Watch a movie about New Orleans, and you will never -- and we mean ever -- see a character drive over a pothole, or swerve to avoid one. And yet it remains one of the single biggest gripes about living in this town that locals have, and a constant, frustrating fact of NOLA life. Not kidding, our streets, even in expensive neighborhoods, make post-war Paris look like current-day Stockholm. But you’d never know it, according to the movies. Notable offenders:Live and Let Die, Deja Vu
“Mais cher, we gonna pass a good time on dee bayou, AYYIIIII!!!” Oy vey. Cajuns are wonderful people, and their culture is rich and fascinating. Problem is, there aren’t really a ton of Cajuns in New Orleans, although Hollywood would have you think that NOLA is populated solely by Acadian folk. Not so. And even when they’re portrayed, they’re portrayed so ham-fistedly it’s almost comical. We’re looking straight in your direction, Wilford Brimley in Hard Target. Notable offenders: Hard Target, The Princess and the Frog, The Big Easy
Even though New Orleans might be the birthplace of poker and craps, it isn’t the den of gambling and iniquity that you might imagine after seeing a bunch of movies about this place. We have one casino, Harrah’s, and it’s pretty standard-issue. You’re not going to be offered a card game or a high stakes round of pool when you step foot off the airplane (though we’re sure that could still be arranged, with some effort). Notable offenders:King Creole, The Cincinnati Kid, All Dogs Go to Heaven
Hate to ding you twice here, JCVD, but Hard Target is a good example about how screwed up NOLA movies can get when it comes to the lay of the land. Fact: if there are mountains in the scene, it is NOT taking place anywhere near New Orleans. It’s flat as a board for hundreds of miles here. This also applies to geographical continuity. The airport, according to The Librarian, is conveniently located Downtown. Um... nope. It’s in Kenner. That’s actually an entirely distinct city, one that’s 30-45 minutes from the French Quarter. Notable offenders:Hard Target, The Librarian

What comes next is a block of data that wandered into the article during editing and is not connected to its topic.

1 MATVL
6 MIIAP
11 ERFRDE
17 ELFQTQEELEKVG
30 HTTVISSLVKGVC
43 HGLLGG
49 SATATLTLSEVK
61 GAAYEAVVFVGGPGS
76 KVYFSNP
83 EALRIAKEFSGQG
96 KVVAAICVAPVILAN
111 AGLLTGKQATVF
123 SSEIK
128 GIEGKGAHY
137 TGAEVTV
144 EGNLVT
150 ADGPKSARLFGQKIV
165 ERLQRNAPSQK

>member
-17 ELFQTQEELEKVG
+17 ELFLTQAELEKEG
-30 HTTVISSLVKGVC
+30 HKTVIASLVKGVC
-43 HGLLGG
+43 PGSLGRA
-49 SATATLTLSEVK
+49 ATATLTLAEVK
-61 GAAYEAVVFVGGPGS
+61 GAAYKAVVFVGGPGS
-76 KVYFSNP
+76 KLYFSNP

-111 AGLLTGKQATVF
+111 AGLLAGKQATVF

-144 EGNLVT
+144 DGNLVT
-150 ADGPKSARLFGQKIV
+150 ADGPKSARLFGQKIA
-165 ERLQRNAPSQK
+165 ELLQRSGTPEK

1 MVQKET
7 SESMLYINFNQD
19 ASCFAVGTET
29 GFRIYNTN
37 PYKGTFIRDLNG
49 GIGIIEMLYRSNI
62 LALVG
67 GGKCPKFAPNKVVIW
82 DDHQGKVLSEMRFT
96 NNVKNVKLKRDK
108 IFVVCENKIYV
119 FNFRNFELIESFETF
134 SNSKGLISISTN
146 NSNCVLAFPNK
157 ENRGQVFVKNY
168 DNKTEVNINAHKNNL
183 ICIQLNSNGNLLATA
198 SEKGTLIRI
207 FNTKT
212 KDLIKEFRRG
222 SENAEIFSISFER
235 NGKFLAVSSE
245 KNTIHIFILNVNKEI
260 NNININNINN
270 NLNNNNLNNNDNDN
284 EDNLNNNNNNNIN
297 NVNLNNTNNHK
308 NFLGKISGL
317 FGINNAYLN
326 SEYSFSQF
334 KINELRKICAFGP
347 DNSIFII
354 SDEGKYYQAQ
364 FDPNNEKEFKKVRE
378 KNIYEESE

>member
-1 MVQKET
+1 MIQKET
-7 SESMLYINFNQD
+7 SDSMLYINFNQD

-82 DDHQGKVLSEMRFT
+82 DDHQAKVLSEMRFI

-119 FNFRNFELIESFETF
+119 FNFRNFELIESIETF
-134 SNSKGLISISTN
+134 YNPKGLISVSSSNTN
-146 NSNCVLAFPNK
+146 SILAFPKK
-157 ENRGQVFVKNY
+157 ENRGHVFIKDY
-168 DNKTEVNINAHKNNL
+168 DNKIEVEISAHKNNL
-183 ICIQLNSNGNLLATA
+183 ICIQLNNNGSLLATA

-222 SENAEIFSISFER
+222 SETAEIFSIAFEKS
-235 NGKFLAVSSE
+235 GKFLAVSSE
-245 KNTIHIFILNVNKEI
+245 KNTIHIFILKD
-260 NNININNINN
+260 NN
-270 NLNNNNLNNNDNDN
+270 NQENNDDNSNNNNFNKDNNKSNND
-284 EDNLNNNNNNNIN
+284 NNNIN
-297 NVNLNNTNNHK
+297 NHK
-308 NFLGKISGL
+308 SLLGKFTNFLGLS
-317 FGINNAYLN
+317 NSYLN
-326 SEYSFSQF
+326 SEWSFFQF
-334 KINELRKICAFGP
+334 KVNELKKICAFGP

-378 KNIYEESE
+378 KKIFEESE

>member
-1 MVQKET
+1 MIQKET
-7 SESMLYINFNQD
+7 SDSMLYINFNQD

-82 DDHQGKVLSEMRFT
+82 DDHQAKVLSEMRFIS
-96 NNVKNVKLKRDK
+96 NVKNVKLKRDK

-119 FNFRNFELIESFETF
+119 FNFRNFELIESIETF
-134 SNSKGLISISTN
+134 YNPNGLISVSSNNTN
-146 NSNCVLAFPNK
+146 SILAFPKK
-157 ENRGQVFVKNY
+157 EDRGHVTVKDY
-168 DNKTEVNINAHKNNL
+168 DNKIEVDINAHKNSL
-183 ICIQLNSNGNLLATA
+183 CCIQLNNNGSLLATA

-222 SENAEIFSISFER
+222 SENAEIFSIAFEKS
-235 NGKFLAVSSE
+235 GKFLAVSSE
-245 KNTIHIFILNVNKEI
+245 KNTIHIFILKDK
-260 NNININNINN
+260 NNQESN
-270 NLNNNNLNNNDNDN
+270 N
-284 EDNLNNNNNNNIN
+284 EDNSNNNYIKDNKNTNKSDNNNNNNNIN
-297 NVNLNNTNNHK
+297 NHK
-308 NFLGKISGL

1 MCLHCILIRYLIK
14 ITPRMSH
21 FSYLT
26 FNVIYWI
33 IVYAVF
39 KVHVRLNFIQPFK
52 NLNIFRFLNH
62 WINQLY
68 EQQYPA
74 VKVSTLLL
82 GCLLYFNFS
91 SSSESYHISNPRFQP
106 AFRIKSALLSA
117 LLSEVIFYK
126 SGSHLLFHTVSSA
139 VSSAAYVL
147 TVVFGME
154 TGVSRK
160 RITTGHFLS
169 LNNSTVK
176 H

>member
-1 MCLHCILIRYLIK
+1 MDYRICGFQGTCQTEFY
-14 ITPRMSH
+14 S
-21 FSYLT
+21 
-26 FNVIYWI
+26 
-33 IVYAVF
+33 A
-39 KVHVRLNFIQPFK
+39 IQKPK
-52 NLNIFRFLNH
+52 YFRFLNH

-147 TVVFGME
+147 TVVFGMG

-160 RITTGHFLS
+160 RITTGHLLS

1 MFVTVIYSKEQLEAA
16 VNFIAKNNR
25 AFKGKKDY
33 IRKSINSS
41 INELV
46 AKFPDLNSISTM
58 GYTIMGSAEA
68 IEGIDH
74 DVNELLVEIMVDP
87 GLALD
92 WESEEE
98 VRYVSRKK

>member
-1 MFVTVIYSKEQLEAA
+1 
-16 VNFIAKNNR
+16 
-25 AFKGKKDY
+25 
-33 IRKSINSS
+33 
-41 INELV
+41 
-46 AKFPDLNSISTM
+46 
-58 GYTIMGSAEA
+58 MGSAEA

Hollywood consistently overestimates the number of blood-suckers there are in the Big Easy. To be fair, there are probably a few (which is likely why our indigenous cuisine tends to have so much garlic in it), but not as many as you might be led to believe. Notable offenders: Those prequel shorts for 30 Days of Night, Interview with the Vampire, Dracula 2000
NOLA is magical!
In films like The Curious Case of Benjamin Button, it would seem that the entire city glows in a warm, comforting, supernatural light, and the whole city was constructed out of pure magic. That would be nice, but not really the case. Not that New Orleans doesn’t have its own wonderful, unique charm, but magic? We say “nay.” Also, the city sometimes reeks of mule crap and hot garbage, which is decidedly unmagical. Notable Offenders:The Curious Case of Benjamin Button, The Princess and the Frog
Oh boy, do we love our music in this town, and it shows. But really, is there some dude playing trumpet or saxophone on every corner, every day, all the time? And does every single person who lives here play in a brass band? Not really. Granted, there’s a lot of street music in the French Quarter, but then again, everyone knows that there’s nothing in New Orleans that isn’t the Quarter, right? (See above.) Notable offenders: All of them
Anything that happens "underground"
Screenwriters take note: New Orleans is below sea level. Hence we don’t have basements, or, God forbid, underground tunnels, as featured in the cinematic marvel that is Arachnoquake. Notable offenders:Albino Alligator, Arachnoquake, On Hostile Ground
How could something as dearly beloved and important to the people of New Orleans just... not seem to be a part of the city, when it comes to movies set here? You never even see anyone wearing black and gold! We’re not sure if this has to do with NFL licensing issues, but conveniently ignoring the existence of “our boys” is irksome, to say the least. Notable offenders: All of them, sadly
Got your tickets to the Mardi Gras?
Sorry, Denzel Washington in Deja Vu: you don’t need tickets to the greatest free party in the world. You just... show up. That’s it. What is this, Bonnaroo? Notable offenders:Deja Vu